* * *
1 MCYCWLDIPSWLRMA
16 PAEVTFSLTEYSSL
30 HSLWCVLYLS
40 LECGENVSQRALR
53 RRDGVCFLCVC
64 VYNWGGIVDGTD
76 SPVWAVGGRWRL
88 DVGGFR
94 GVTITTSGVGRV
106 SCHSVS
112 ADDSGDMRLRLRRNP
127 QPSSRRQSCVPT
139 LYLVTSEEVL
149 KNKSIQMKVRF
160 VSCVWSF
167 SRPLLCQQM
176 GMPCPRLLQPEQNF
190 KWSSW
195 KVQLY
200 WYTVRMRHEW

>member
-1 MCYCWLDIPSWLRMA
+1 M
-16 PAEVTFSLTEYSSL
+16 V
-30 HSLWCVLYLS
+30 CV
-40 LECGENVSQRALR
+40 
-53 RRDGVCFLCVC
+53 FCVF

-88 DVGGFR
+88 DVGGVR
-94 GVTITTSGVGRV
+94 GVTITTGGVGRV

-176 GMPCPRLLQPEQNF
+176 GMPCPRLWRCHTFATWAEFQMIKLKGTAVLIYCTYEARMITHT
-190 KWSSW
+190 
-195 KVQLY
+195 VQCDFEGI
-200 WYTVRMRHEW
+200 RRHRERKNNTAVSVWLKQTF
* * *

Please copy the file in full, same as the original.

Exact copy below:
1 MCYCWLDIPSWLRMA
16 PAEVTFSLTEYSSL
30 HSLWCVLYLS
40 LECGENVSQRALR
53 RRDGVCFLCVC
64 VYNWGGIVDGTD
76 SPVWAVGGRWRL
88 DVGGFR
94 GVTITTSGVGRV
106 SCHSVS
112 ADDSGDMRLRLRRNP
127 QPSSRRQSCVPT
139 LYLVTSEEVL
149 KNKSIQMKVRF
160 VSCVWSF
167 SRPLLCQQM
176 GMPCPRLLQPEQNF
190 KWSSW
195 KVQLY
200 WYTVRMRHEW

>member
-1 MCYCWLDIPSWLRMA
+1 M
-16 PAEVTFSLTEYSSL
+16 V
-30 HSLWCVLYLS
+30 CV
-40 LECGENVSQRALR
+40 
-53 RRDGVCFLCVC
+53 FCVF

-88 DVGGFR
+88 DVGGVR
-94 GVTITTSGVGRV
+94 GVTITTGGVGRV

-176 GMPCPRLLQPEQNF
+176 GMPCPRLWRCHTFATWAEFQMIKLKGTAVLIYCTYEARMITHT
-190 KWSSW
+190 
-195 KVQLY
+195 VQCDFEGI
-200 WYTVRMRHEW
+200 RRHRERKNNTAVSVWLKQTF